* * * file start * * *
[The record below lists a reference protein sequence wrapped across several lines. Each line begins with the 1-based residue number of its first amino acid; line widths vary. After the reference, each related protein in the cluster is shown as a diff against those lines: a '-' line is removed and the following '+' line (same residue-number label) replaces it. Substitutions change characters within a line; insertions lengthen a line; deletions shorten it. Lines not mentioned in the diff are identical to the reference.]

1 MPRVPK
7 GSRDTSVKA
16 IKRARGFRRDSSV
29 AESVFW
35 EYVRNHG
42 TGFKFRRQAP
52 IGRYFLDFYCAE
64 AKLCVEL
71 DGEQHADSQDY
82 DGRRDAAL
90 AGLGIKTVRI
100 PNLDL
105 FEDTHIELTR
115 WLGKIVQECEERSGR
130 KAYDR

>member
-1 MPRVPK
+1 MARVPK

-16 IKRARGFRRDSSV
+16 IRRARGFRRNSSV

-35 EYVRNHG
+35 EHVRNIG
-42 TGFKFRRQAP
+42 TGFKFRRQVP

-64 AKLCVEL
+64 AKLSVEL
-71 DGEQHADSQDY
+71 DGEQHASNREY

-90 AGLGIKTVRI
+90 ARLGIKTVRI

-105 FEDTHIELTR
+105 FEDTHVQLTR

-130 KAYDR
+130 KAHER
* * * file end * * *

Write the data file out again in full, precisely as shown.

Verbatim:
[The record below lists a reference protein sequence wrapped across several lines. Each line begins with the 1-based residue number of its first amino acid; line widths vary. After the reference, each related protein in the cluster is shown as a diff against those lines: a '-' line is removed and the following '+' line (same residue-number label) replaces it. Substitutions change characters within a line; insertions lengthen a line; deletions shorten it. Lines not mentioned in the diff are identical to the reference.]

1 MPRVPK
7 GSRDTSVKA
16 IKRARGFRRDSSV
29 AESVFW
35 EYVRNHG
42 TGFKFRRQAP
52 IGRYFLDFYCAE
64 AKLCVEL
71 DGEQHADSQDY
82 DGRRDAAL
90 AGLGIKTVRI
100 PNLDL
105 FEDTHIELTR
115 WLGKIVQECEERSGR
130 KAYDR

>member
-1 MPRVPK
+1 MARVPK

-16 IKRARGFRRDSSV
+16 IRRARGFRRNSSV

-35 EYVRNHG
+35 EHVRNIG
-42 TGFKFRRQAP
+42 TGFKFRRQVP

-64 AKLCVEL
+64 AKLSVEL
-71 DGEQHADSQDY
+71 DGEQHASNREY

-90 AGLGIKTVRI
+90 ARLGIKTVRI

-105 FEDTHIELTR
+105 FEDTHVQLTR

-130 KAYDR
+130 KAHER